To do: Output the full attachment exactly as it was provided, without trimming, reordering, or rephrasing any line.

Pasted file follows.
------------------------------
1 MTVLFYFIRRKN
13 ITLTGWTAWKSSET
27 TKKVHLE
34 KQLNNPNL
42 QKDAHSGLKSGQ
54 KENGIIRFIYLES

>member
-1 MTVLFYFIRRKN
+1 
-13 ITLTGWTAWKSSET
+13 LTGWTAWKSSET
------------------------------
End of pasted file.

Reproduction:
1 MTVLFYFIRRKN
13 ITLTGWTAWKSSET
27 TKKVHLE
34 KQLNNPNL
42 QKDAHSGLKSGQ
54 KENGIIRFIYLES

>member
-1 MTVLFYFIRRKN
+1 
-13 ITLTGWTAWKSSET
+13 LTGWTAWKSSET